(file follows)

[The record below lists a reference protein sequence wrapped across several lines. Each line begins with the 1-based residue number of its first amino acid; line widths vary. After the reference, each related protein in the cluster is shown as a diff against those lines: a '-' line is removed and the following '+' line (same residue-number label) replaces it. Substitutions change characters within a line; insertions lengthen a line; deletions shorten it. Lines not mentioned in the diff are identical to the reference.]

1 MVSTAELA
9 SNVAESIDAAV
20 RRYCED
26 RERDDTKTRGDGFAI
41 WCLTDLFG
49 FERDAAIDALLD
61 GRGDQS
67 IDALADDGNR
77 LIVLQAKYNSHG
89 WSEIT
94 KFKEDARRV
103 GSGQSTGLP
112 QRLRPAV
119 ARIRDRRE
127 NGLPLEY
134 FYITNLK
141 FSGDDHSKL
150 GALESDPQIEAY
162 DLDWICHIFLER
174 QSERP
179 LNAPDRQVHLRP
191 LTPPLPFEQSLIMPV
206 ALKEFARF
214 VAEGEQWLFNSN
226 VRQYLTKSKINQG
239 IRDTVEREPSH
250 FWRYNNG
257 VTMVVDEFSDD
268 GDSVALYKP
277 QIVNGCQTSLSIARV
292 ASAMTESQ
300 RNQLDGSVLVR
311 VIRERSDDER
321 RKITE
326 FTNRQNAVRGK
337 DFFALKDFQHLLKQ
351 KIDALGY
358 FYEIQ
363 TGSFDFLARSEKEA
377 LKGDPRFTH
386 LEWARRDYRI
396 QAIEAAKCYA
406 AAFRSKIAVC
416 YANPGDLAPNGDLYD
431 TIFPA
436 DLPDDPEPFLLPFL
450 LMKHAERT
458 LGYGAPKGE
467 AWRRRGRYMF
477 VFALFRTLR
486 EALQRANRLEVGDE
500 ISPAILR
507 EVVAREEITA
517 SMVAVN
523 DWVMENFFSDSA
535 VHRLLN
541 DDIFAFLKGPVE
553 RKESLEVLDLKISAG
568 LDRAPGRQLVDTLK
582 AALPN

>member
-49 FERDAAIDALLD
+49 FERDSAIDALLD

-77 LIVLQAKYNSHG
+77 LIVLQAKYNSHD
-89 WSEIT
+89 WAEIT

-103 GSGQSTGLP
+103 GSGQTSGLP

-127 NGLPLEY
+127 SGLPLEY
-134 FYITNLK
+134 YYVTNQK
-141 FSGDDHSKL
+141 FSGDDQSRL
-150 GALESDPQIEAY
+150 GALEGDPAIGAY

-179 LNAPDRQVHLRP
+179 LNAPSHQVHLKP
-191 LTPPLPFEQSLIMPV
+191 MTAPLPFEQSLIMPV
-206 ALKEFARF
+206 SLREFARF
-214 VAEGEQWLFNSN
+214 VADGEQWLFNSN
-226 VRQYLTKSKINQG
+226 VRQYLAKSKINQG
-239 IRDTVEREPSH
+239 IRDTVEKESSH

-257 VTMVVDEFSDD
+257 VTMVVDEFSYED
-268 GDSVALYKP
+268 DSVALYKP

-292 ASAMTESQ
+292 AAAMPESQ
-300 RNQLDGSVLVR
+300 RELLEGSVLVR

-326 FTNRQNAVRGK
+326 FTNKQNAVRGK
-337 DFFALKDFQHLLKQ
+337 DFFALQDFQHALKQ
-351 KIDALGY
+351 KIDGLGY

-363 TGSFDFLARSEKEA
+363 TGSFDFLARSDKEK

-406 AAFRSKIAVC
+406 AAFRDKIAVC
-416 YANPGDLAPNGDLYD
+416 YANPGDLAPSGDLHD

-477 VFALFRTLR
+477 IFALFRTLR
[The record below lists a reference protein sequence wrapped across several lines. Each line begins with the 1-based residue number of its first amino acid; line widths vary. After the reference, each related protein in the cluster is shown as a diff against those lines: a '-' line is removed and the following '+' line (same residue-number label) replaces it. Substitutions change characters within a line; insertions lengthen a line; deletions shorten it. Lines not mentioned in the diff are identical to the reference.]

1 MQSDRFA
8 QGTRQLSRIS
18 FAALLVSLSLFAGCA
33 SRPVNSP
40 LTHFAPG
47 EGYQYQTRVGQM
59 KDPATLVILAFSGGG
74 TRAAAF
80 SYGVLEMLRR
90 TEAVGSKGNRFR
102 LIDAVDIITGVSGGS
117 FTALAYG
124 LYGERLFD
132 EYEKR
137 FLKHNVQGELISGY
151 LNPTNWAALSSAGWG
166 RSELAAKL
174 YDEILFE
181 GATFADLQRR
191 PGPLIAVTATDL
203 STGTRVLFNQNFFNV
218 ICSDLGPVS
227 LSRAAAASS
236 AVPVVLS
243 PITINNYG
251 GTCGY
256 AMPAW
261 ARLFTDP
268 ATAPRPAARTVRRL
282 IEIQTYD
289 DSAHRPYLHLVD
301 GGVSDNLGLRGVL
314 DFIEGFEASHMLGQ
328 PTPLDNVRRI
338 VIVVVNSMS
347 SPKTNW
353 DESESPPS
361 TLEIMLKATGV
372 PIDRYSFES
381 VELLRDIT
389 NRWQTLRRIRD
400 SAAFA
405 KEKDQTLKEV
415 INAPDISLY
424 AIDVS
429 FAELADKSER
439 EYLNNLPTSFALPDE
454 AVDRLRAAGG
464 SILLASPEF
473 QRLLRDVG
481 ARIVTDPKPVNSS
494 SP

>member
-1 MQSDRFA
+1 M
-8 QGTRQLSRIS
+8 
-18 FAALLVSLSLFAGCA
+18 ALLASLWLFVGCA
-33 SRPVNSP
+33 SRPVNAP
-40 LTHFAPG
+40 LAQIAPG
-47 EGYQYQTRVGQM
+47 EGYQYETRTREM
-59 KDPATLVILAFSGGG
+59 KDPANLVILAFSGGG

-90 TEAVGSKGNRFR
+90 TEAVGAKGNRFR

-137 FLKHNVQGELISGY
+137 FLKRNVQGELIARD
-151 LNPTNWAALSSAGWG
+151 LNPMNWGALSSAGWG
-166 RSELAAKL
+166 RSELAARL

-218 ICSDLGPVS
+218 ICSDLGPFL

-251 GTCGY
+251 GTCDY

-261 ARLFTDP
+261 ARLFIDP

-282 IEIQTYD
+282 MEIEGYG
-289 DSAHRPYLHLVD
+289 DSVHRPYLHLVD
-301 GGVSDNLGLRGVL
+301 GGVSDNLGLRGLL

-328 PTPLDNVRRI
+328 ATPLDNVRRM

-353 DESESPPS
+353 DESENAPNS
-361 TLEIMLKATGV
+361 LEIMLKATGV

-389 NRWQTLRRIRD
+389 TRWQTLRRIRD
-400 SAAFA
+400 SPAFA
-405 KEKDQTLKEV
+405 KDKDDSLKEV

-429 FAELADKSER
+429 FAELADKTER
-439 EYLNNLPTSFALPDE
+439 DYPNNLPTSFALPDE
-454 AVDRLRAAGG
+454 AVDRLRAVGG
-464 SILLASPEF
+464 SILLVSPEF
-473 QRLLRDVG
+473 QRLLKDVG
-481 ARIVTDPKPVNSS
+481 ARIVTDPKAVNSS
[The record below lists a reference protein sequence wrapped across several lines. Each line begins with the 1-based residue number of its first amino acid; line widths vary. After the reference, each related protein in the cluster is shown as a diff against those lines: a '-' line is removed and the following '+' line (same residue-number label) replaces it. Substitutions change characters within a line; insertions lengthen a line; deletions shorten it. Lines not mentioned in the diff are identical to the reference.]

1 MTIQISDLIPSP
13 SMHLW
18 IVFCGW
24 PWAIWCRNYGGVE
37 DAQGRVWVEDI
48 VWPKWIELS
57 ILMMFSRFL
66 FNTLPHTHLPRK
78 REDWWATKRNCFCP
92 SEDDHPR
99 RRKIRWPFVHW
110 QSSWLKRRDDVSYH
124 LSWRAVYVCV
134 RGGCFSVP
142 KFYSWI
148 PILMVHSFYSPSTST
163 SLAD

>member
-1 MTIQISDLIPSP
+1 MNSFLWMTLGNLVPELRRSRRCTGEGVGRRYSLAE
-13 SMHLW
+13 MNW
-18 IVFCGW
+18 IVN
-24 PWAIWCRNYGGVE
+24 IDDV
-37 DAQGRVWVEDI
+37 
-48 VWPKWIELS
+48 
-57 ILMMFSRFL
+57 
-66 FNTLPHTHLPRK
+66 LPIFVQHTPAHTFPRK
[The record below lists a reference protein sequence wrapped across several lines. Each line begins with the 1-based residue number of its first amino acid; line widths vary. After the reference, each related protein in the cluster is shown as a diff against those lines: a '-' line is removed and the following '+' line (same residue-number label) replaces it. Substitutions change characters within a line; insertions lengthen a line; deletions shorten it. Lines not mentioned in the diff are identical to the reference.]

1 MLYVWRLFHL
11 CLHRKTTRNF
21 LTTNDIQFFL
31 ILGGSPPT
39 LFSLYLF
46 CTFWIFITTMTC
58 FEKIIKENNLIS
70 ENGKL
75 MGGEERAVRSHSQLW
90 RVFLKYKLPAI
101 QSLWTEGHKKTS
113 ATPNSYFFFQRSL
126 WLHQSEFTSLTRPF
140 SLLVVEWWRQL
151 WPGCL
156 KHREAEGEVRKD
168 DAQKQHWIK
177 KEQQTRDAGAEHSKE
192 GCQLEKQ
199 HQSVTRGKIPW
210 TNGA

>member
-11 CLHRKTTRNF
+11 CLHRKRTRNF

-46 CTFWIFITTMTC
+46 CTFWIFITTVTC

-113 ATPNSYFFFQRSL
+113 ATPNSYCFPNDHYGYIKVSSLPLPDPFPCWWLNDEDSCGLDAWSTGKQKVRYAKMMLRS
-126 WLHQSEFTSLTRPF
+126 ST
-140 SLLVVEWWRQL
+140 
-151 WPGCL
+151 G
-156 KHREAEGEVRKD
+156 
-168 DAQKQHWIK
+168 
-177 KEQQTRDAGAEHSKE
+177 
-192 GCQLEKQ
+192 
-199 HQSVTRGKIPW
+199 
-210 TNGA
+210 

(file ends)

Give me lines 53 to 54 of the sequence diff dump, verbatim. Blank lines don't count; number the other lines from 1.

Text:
500 ISPAILR
507 EVVAREEITA